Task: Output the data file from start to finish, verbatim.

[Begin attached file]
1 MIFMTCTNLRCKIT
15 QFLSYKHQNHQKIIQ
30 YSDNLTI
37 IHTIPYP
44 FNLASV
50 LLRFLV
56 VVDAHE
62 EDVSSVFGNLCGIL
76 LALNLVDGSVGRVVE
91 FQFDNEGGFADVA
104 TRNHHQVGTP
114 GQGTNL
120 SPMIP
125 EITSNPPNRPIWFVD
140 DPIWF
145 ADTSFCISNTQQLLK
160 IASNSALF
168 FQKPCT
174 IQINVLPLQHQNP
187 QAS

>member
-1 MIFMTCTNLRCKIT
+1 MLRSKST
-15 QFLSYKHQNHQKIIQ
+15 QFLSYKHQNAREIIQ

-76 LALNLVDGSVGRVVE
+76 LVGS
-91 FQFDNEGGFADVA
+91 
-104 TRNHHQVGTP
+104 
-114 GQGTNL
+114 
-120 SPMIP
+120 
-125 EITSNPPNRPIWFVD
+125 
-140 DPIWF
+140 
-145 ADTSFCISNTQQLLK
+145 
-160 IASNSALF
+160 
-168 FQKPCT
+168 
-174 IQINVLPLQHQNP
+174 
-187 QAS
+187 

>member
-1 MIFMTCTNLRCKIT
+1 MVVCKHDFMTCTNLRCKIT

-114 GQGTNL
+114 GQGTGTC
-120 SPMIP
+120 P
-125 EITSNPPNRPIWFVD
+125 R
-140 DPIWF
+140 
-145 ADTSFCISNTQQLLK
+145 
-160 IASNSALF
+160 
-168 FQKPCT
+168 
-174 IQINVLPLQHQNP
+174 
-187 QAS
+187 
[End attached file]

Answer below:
1 MIFMTCTNLRCKIT
15 QFLSYKHQNHQKIIQ
30 YSDNLTI
37 IHTIPYP
44 FNLASV
50 LLRFLV
56 VVDAHE
62 EDVSSVFGNLCGIL
76 LALNLVDGSVGRVVE
91 FQFDNEGGFADVA
104 TRNHHQVGTP
114 GQGTNL
120 SPMIP
125 EITSNPPNRPIWFVD
140 DPIWF
145 ADTSFCISNTQQLLK
160 IASNSALF
168 FQKPCT
174 IQINVLPLQHQNP
187 QAS

>member
-1 MIFMTCTNLRCKIT
+1 MLRSKST
-15 QFLSYKHQNHQKIIQ
+15 QFLSYKHQNAREIIQ

-76 LALNLVDGSVGRVVE
+76 LVGS
-91 FQFDNEGGFADVA
+91 
-104 TRNHHQVGTP
+104 
-114 GQGTNL
+114 
-120 SPMIP
+120 
-125 EITSNPPNRPIWFVD
+125 
-140 DPIWF
+140 
-145 ADTSFCISNTQQLLK
+145 
-160 IASNSALF
+160 
-168 FQKPCT
+168 
-174 IQINVLPLQHQNP
+174 
-187 QAS
+187 

>member
-1 MIFMTCTNLRCKIT
+1 MVVCKHDFMTCTNLRCKIT

-114 GQGTNL
+114 GQGTGTC
-120 SPMIP
+120 P
-125 EITSNPPNRPIWFVD
+125 R
-140 DPIWF
+140 
-145 ADTSFCISNTQQLLK
+145 
-160 IASNSALF
+160 
-168 FQKPCT
+168 
-174 IQINVLPLQHQNP
+174 
-187 QAS
+187 